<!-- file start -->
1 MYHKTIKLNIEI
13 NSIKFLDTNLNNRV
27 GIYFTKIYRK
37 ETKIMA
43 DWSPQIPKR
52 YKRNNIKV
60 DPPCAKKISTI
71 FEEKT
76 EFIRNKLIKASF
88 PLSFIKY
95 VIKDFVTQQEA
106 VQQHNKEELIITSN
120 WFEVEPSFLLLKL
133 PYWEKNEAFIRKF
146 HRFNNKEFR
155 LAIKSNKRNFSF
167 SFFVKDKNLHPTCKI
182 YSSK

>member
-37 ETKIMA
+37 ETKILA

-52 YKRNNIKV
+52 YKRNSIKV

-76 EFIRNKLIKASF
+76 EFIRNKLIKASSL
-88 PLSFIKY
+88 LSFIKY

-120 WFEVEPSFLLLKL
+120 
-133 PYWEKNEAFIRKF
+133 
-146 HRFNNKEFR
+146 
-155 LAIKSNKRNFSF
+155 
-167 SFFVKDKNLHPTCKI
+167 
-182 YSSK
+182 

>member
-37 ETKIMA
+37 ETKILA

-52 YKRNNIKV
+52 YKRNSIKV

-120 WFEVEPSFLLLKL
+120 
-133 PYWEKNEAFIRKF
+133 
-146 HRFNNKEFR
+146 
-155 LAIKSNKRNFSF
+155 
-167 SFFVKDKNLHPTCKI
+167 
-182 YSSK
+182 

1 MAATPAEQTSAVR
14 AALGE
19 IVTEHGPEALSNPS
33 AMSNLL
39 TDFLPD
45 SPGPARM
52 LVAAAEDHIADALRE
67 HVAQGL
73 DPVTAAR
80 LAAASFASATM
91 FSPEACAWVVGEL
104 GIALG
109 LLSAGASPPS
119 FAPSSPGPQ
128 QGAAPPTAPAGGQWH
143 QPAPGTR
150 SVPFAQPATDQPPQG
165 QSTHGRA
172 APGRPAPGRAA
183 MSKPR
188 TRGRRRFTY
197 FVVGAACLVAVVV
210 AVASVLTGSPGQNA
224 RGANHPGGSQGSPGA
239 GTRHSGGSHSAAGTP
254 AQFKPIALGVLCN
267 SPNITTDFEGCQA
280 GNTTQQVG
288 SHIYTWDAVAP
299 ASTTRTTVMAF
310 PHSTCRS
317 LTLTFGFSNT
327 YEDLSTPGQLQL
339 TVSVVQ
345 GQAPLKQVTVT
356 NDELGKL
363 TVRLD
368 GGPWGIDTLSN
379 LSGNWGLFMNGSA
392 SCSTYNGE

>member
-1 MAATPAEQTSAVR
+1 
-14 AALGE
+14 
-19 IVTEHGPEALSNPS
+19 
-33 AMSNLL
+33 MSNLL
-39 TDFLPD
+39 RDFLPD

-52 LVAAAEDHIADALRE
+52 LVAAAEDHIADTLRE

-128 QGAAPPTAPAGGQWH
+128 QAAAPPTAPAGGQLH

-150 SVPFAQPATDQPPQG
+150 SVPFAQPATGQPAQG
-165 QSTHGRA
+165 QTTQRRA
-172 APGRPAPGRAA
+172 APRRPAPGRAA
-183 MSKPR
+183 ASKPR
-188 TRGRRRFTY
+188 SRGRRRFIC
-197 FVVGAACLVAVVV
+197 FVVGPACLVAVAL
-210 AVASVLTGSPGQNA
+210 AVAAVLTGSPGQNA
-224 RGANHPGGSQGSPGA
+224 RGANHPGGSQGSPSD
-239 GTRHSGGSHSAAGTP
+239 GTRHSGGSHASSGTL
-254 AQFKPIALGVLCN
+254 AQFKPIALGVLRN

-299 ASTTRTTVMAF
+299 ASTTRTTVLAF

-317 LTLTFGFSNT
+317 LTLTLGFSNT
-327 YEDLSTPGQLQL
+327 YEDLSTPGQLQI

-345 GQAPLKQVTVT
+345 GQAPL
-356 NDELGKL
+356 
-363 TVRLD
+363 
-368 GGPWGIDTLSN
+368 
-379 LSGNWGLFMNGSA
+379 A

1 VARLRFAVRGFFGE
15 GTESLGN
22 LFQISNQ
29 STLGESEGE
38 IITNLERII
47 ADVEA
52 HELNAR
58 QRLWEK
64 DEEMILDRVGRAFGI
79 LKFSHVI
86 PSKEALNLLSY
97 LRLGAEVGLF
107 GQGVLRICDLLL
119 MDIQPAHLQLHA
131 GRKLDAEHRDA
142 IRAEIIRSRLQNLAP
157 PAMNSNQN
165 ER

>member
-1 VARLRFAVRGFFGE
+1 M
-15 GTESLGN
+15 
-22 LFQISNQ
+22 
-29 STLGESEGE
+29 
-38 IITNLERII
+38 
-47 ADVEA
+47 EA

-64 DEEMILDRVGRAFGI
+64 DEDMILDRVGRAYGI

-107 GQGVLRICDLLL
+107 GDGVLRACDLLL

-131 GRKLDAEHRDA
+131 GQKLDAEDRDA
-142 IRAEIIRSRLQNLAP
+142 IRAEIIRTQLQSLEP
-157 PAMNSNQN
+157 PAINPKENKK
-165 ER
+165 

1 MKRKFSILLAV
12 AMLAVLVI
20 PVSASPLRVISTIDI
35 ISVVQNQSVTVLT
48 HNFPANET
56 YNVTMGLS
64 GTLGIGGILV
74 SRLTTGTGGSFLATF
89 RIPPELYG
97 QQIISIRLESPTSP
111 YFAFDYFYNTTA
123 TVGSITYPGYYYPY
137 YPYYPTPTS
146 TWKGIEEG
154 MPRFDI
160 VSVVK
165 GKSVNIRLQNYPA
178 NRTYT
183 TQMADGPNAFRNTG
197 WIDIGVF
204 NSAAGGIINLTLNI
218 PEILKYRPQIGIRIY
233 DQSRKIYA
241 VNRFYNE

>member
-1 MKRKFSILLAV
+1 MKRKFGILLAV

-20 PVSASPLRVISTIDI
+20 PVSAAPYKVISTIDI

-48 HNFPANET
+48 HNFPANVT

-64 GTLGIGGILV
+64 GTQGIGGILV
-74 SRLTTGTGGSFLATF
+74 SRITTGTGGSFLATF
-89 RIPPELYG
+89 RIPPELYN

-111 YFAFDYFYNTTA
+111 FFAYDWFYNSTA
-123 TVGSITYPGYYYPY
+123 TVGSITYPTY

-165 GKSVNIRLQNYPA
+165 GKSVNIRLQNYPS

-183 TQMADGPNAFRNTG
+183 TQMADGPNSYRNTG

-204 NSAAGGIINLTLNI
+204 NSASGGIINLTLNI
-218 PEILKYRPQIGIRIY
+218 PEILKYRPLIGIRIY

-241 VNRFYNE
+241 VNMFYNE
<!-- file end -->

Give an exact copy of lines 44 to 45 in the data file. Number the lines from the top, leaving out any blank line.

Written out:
+52 YKRNSIKV

-120 WFEVEPSFLLLKL